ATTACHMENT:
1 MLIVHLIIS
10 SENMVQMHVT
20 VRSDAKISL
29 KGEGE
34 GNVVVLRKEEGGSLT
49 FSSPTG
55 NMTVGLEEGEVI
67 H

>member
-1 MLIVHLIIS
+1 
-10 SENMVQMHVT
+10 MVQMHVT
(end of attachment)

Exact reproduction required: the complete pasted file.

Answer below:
1 MLIVHLIIS
10 SENMVQMHVT
20 VRSDAKISL
29 KGEGE
34 GNVVVLRKEEGGSLT
49 FSSPTG
55 NMTVGLEEGEVI
67 H

>member
-1 MLIVHLIIS
+1 
-10 SENMVQMHVT
+10 MVQMHVT